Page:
Animals: Two Poems by Stephanie Niu

Diver Walks into the Sea and Stays

Zone I: Intertidal

Before I go, I must learn to clear my ears.
Remove water from my mask while under,
control my breath until my spongy lungs
become a kind of swim bladder. Even then–
I am unwieldy. Unnatural. I am clunky machinery 
strapped to a barrel of air and plastic 
finned feet. I am a lemming stepping
into nothing. I walk the plank freely.
But once under, I can breathe. Here,
everything is suspended, slowed,
a kind of human miracle. Even wisps 
of cuttlefish ink hang still in the water.
Imagine being surrounded by so much
unknown. Everything is suddenly worthy
of devotion. Everything has something
to teach me. I suddenly see how quietly 
the world goes about its business
without me. The purple stars, the soft glow 
of a shark embryo resting
on the kelp forest floor. I realize I want
something impossible: to hear a secret
no human has ever been told.

Zone II: Pelagic

Let me introduce you: here is

the slow music of a moving eel.

Strange teeth. Ink suspended

in the sea. Everywhere, green–

more green than you can imagine.

But you are already imagining.

Amazing, isn’t it, the human

mind’s speed? It races

under the demands of gravity.

Here, we float. We still breathe.

The whale’s lungs grow larger

than any brain can know, with ease.

Zone III: Benthic

I lack jaws.        I lure 

        with light.

My clear        face 

        is one big eye.

In heavy        cold,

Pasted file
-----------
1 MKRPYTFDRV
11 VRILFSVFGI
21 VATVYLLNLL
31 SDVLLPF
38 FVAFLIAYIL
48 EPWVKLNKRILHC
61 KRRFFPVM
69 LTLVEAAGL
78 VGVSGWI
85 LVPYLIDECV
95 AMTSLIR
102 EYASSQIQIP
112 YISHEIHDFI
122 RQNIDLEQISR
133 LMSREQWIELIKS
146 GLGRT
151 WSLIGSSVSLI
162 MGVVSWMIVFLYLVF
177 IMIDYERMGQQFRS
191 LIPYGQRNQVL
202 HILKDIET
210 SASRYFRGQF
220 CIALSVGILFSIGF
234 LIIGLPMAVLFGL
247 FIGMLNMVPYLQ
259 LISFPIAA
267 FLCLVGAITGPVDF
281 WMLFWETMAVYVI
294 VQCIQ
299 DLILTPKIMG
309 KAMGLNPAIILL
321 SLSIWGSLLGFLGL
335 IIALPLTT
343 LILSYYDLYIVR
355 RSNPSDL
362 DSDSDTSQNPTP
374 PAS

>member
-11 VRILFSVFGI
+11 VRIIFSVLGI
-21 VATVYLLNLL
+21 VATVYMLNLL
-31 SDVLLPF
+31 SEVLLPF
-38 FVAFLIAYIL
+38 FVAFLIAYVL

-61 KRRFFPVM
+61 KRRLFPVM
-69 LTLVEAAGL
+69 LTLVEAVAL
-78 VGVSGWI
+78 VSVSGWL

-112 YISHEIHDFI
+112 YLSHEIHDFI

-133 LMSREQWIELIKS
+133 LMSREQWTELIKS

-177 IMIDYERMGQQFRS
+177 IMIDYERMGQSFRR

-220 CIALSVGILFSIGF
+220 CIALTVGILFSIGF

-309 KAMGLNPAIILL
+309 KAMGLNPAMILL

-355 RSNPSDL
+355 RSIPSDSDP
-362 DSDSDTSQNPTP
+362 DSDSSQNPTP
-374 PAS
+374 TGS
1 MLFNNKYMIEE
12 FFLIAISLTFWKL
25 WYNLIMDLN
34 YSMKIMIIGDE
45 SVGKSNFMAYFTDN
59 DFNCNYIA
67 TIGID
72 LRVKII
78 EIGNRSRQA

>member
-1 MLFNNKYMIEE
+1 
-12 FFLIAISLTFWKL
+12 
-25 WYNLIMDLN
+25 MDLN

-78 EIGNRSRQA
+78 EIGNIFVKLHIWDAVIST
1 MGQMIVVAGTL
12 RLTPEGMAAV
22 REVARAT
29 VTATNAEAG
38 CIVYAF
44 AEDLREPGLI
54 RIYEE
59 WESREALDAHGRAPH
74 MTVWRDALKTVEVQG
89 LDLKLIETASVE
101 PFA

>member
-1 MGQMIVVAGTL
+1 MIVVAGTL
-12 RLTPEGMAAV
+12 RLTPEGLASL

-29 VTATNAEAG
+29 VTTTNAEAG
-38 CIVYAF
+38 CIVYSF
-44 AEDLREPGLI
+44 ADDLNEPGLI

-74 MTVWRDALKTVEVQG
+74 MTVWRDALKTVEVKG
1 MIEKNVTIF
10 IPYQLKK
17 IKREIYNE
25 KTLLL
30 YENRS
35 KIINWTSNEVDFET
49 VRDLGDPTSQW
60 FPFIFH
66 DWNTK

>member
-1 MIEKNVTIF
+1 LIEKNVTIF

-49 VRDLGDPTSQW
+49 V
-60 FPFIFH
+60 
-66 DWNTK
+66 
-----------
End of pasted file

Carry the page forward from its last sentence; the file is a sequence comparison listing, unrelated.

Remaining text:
my shape is

wise.              I need

nothing. I survive.


If you ever met a girl with eyes the color of a swordfish, you’d leave whoever you were with and go with her. 

-James Prosek, “Swordfish Research: Woods Harbour, Nova Scotia” 

According to the fishermen 
mounting the harpoon stand,  
hauling chunks of gray flesh 
into trucks of ice which I learn 
are swordfish with the head 
and tail lopped off, there is a blue 
that only lives in the sea. The long 
glassy fish with the needle-nose 
is too dangerous to drag living 
onto land so instead the harpoon 
buries deep, stays in the fish 
until it tires on a buoy, stunned, 
its body gone copper. They tell me 
sometimes, if you are lucky, a fish 
will flicker back to its living color, 
even as it is dying, the indigo shimmer  
so deep you might lose your footing  
to its gravity, and I wonder if this miracle 
if worth all the death they must witness,  
the miles at sea, the boat deck piled 
high with disembodied meat, the blade 
entering and entering the silver bodies 
so they might glimpse the living color 
once, watch the catch become a hunter 
again, however briefly, the way sometimes  
a blade can turn radiant in its sheath. 

 This poem ends with a line from Hafiz’s poem “Radiant in its Sheath.” 

About Stephanie Niu

Stephanie Niu (she/her/hers) is a poet from Marietta, Georgia who earned her degrees in symbolic systems and computer science from Stanford University. Her poems have appeared or are forthcoming in ENTROPY, The Southeast Review, Poets Reading the News, and Storm Cellar. She works as a product manager in New York City. You can read more of her work at